Sunday, December 11, 2022

Helping Take Flight

It was either Audubon or Cornell Feeder Watch that recently sent me an email survey asking what there is about bird watching that compels me to do it and to collect data for them. It was one of those surveys that end with a request for a donation, which means to me they don't really care what I think or what motivates their supporters.  They just need money, honey!

I imagine the survey data may be collected and then stored on a server somewhere, perhaps never to be reviewed or only pulled out when they feel the data is compelling enough that it should be shared.  Birds are easy to watch whether you are looking in your backyard, taking a walk in the park, or even walking along a shoreline.  They are the easy reward for us elders.  The only real gear is walking shoes, binoculars, and if needed, a notebook and a bird guide.

There are 56 datasets on birds that are of considerable importance and publically available. Go here: to spend a few hours falling down the white rabbit (bluebird) hole if you are addicted to birds and if you do not mind signing in to establish an account.   Or an even easier site to peruse is Cornell Lab of Ornithology with its global data.

Marvelous stuff! Thinking about this group I will mention that the largest bird is the ostrich and the smallest is the hummingbird. Birds can live from one to one hundred years. While they are becoming threatened there are still 10,000 species worldwide.  But 49% of bird species are in decline!  They are forced to live next to or in our artificial environments.

How can you save these descendants of the dinosaurs?  Use reusable containers and paper...not plastic.  Recycle instead of throwing stuff out.  Reduce the lighting around your home during migrating season.  Protect birds from hitting your windows by using decals or strips of foil on the glass to break the reflection of the sky.  Do not use pesticides in your yard.  If you are serious you can plant natives in your yard and provide water and safe places (no cats) for birds to rest during their migration or to nest during spring seasons.

Plant oak trees to increase the Lepidoptera population.  According to Doug Tallamey (a famous author that native gardeners love), the oak trees support 534 species of insects that will feed your birds in the spring.

AND try to reduce your use of fossil fuels for the long-term slowing of climate change that impacts bird (and other wild animals) habitats greatly.  And of course, you can donate to any of the numerous bird conservation societies or groups in your area.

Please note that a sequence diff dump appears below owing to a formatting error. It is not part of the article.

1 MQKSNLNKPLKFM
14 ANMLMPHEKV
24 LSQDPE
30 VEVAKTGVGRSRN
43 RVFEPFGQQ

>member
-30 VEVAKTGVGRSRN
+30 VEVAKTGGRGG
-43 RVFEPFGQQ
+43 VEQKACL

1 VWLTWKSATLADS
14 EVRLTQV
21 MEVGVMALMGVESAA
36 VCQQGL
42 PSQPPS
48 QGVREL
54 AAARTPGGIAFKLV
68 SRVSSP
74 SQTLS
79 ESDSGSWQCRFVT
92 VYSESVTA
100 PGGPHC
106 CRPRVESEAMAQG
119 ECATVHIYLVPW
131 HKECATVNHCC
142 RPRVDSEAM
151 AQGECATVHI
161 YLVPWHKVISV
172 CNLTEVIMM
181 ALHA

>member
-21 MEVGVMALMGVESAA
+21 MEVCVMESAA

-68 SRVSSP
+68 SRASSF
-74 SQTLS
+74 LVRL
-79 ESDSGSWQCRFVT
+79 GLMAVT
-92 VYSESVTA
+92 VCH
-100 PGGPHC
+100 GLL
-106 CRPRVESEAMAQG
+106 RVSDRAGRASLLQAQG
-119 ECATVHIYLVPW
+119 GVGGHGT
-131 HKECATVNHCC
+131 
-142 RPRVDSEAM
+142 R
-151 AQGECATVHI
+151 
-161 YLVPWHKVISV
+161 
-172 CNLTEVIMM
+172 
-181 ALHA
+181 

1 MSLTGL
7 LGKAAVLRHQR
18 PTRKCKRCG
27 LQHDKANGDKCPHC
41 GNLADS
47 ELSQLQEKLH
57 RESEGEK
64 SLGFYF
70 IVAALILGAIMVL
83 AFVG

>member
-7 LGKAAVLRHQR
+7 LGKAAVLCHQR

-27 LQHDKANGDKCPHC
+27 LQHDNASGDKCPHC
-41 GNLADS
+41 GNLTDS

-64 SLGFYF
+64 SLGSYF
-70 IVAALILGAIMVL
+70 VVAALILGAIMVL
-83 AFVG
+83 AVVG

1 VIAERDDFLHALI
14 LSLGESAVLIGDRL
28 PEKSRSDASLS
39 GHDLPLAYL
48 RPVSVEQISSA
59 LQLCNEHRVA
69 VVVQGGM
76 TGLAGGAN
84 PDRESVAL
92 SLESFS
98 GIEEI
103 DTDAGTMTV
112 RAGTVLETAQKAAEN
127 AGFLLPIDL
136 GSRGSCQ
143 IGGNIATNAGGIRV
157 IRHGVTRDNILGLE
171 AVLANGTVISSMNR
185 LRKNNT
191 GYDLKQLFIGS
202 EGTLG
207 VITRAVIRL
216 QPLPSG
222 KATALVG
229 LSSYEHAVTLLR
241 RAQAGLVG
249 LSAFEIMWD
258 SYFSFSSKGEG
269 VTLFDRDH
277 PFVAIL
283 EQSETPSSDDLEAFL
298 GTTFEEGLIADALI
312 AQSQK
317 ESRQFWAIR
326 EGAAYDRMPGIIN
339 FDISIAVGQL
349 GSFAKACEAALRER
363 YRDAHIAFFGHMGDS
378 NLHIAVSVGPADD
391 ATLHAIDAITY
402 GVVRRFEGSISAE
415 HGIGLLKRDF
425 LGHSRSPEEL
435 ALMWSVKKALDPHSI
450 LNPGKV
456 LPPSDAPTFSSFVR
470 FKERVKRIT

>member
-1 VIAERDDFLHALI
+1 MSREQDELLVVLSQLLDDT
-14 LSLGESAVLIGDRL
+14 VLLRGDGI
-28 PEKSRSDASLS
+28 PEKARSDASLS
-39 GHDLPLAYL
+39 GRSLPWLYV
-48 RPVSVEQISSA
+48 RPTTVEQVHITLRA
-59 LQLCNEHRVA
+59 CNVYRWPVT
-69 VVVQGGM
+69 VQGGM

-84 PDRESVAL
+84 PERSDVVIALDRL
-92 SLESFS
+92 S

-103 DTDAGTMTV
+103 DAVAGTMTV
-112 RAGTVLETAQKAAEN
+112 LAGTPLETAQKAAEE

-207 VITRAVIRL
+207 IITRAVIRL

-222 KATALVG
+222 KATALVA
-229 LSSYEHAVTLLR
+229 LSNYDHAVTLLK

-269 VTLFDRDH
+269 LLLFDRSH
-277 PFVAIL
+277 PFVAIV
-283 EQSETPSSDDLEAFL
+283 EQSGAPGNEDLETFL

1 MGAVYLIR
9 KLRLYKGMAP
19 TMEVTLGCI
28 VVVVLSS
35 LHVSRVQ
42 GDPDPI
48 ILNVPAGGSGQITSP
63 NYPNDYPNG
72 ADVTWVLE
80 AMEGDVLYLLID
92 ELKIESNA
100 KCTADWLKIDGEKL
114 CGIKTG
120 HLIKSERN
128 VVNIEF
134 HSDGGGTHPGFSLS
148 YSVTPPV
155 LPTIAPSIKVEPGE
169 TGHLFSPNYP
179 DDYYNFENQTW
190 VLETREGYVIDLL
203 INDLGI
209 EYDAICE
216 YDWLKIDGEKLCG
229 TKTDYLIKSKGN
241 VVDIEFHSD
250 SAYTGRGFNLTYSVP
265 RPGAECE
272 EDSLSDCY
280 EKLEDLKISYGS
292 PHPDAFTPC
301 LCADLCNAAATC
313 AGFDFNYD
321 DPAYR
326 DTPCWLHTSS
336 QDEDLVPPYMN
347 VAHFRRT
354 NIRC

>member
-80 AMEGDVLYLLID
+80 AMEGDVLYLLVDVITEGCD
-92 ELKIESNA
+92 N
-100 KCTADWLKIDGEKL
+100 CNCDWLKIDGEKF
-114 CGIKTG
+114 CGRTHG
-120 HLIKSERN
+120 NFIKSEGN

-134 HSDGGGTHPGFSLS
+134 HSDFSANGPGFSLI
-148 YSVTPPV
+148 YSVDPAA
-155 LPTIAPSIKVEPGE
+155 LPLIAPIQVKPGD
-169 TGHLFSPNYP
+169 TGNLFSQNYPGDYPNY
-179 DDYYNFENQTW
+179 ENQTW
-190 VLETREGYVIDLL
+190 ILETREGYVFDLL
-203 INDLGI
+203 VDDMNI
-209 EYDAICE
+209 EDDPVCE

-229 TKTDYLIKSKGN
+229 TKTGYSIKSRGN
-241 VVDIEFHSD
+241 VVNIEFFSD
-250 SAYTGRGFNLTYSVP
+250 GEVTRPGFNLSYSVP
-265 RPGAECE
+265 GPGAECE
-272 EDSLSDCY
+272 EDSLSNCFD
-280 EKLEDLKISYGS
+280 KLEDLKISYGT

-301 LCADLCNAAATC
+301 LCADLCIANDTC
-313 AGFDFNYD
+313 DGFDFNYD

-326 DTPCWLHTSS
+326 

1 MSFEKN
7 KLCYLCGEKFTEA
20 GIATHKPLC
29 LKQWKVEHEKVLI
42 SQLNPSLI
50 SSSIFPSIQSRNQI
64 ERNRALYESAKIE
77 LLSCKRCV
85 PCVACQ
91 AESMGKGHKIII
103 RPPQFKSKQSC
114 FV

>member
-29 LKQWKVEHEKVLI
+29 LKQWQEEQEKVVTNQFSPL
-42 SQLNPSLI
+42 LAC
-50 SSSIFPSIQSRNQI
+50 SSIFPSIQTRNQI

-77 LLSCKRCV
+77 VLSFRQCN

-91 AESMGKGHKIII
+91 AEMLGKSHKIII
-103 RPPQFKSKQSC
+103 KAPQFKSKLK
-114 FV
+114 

1. I do all that! The birds around here disappeared for awhile for the most part. Perhaps it was our long hot summer and no rain. they seem to be back now visiting the bird feeder for whatever the squirrels haven't eaten.

  2. Wonderful post.
    Birds bring companionship and friendly vibes to a person's life.
    I'd add phone to the equipment because you can take photos as well as record bird sings.

    1. I carry my rather bulky camera with the telephoto lens...but not everyone is up to that and phone cameras are getting better and better.

  3. We do most of those things. We have not been feeding birds due to bird flu and before that another disease. I miss the birds outside my window, but our yard provides natural food and shelter. No oak trees here though, just lots of conifers.

  4. I have been sharing my interest in birds with our grandchildren. They are curious and interested any time we are out in nature together.

  5. Absolutely stunning birds, lovely Tabor.

  6. Yes to all the conservation tips. They help the entire chain of life. Quietly watching birds without disturbing them is a great pastime I've had for many years now.

  7. None of the things you mention doing are extreme, they are all do-able. Now, do we have the desire to do them? I hope so.

  8. Speaking of old birds I was talk with this story of the 71 yo albatross.

  9. Thanks for bringing all of this to a wide audience.

  10. These are great ideas and I do some of them; I did not know how important oak trees are. A problem for all wildlife is that 2 billion more people may be added to our world population. I am a member of African Wildlife Foundation, there are so many good groups as you mention.


Glad to hear from you once again. I really like these visits. Come sit on this log and tell me what you are thinking.